The sixth inning looked promising for a brief moment. A truly brief moment. Dodgers second baseman Logan Forsythe led off the inning with a single to center field, breaking up Ray’s perfect game. The right-hander bounced back by striking out the side, including Rob Segedin, who pinch-hit for Hill.

Although LA had not made any progress offensively, a 2-0 deficit is far from insurmountable in the seventh inning. Roberts sent reliever Pedro Baez out to face the middle of the Diamondbacks order in the seventh with Martinez leading off. Baez started off behind in the count against the Diamondbacks’ dangerous cleanup hitter. On the 3-and-1 pitch, Martinez launched a home run to deep right field. Home run number two.

But Arizona was not done. Up next was second baseman Brandon Drury, who also hit a home run. Baez proved unable to record an out in this appearance, giving up singles to the next two batters, Jake Lamb and Adam Rosales. Roberts brought in Edward Paredes with two on and no one out to try to stop the bleeding. Paredes got out of the inning, but not before giving up consecutive singles. Robbie Ray hit one of them and drove in two runs, just in case his performance on the mound was not enough.

The remainder of the game was a bit of a replay of what had already occurred. The Dodgers failed to score, and Martinez continued to hit home runs. Two more, to be precise. Brandon Drury and Rosales homered, as well, to round out a 13-0 romp.

As you might expect, Ray was credited with the win and Hill suffered the loss. Ray clearly deserved to be rewarded for his exemplary performance. On the other hand, Hill was not bad at all. He was probably the best of the Dodgers pitchers in the game, giving up only two hits and striking out nine. He was the only pitcher who managed to get J.D. Martinez out.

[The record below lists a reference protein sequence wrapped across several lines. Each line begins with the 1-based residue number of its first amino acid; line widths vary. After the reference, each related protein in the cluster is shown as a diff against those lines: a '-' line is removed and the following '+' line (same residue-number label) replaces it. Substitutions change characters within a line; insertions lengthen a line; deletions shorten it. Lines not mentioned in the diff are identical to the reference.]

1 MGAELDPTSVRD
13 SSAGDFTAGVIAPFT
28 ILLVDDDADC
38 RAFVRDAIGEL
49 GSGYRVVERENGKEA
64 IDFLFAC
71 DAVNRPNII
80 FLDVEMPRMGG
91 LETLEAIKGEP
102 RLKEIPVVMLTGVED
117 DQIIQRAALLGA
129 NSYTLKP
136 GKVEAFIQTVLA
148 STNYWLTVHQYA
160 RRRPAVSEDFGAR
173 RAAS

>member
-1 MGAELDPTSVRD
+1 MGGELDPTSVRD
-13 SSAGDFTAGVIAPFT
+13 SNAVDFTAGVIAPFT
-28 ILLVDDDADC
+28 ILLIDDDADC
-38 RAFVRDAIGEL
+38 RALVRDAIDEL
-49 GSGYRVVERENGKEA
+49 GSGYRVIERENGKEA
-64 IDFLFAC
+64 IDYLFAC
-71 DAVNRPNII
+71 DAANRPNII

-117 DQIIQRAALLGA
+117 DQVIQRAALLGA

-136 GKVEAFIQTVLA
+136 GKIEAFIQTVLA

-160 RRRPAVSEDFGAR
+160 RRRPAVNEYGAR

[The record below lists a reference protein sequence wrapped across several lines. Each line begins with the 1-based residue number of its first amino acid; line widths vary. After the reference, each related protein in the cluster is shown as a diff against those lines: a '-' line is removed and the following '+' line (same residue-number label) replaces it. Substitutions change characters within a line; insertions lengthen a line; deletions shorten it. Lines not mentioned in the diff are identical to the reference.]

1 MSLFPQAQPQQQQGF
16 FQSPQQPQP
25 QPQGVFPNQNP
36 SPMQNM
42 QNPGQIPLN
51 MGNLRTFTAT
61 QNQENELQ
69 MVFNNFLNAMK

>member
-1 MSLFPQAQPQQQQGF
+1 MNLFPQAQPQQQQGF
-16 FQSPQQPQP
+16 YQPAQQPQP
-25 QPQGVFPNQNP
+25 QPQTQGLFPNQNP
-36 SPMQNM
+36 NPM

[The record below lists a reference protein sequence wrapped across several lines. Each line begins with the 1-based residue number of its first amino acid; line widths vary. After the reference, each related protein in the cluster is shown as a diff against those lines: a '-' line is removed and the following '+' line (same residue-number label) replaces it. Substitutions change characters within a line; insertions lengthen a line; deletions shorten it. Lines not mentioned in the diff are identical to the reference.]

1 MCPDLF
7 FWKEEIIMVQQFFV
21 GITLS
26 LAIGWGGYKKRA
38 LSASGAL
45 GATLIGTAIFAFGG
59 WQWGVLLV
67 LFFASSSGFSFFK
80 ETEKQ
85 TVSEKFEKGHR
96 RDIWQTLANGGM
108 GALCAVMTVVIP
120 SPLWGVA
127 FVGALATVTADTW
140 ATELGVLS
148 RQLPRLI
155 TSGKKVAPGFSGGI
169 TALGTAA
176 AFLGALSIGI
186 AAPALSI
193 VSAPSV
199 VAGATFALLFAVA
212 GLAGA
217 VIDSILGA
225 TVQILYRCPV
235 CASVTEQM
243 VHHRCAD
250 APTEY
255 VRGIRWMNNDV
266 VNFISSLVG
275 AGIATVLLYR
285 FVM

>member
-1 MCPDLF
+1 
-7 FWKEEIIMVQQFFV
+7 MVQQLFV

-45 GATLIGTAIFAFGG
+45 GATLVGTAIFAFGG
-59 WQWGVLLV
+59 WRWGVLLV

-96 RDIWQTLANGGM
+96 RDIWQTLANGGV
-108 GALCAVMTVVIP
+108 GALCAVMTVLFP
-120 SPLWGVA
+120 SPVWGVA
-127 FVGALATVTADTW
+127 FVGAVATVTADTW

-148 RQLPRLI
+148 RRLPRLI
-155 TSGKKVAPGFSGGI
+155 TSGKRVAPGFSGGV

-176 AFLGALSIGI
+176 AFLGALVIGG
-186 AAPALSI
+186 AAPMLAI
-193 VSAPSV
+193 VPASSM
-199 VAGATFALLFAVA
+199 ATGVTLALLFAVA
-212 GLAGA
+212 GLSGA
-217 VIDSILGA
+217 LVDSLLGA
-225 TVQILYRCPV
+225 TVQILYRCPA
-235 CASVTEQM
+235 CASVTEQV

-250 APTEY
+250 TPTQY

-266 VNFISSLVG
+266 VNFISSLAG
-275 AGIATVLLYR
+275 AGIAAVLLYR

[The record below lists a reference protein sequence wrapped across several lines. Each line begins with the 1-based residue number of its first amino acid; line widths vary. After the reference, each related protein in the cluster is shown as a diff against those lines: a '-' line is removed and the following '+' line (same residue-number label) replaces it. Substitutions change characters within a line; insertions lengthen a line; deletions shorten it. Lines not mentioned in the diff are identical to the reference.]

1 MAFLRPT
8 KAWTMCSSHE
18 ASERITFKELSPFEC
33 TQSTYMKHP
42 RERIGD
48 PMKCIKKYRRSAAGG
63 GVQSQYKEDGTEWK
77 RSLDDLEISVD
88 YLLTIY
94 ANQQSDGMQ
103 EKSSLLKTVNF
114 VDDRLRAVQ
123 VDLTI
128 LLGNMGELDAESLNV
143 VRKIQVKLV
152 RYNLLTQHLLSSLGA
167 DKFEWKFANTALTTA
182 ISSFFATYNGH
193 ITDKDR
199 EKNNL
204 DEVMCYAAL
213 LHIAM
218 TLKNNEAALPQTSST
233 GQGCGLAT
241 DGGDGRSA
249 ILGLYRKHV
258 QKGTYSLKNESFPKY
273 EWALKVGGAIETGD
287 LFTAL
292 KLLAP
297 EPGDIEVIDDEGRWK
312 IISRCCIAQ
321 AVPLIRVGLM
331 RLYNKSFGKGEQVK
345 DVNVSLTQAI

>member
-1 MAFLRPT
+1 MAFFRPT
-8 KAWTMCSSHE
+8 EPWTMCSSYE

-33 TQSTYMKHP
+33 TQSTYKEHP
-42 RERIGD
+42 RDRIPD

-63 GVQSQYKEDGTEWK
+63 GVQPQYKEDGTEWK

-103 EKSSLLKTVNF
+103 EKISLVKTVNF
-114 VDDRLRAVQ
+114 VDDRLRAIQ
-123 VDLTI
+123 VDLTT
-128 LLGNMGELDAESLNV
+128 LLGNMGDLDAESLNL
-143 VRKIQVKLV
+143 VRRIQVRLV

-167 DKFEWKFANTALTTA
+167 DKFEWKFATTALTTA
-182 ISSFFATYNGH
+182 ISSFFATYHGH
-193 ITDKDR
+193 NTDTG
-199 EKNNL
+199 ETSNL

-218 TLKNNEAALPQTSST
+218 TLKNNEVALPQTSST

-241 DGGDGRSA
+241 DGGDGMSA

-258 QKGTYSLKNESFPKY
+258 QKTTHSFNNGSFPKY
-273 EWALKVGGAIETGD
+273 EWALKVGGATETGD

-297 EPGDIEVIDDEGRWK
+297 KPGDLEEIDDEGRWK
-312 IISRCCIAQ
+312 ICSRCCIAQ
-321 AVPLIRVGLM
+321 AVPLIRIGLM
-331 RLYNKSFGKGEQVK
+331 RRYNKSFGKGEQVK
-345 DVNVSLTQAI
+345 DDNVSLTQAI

Pedro Baez, who relieved Hill in the seventh, gave up four runs and failed to record an out. Josh Fields and Wilmer Font gave up three and four runs respectively. According to Baseball-Reference’s calculations, Hill was the only Dodgers pitcher to be credited with a WPA for the game greater than zero.5 So is it fair to punish him with the “loss”? Probably not. However, he was the starting pitcher, and the team was losing when he exited the game. The scoring rule dictates that he should be debited with the loss, even though his team was losing only 2-0 at the time.

Although Martinez and Ray were the centerpieces of day, it is interesting to explore Hill’s day, as it exposes some of the faults behind the pitcher win and loss. To a nonfan of baseball, it might make intuitive sense to debit the worst pitcher of the day with the loss. In this game that pitcher was Pedro Baez, who, according the Los Angeles Times, was “booed off the mound.”6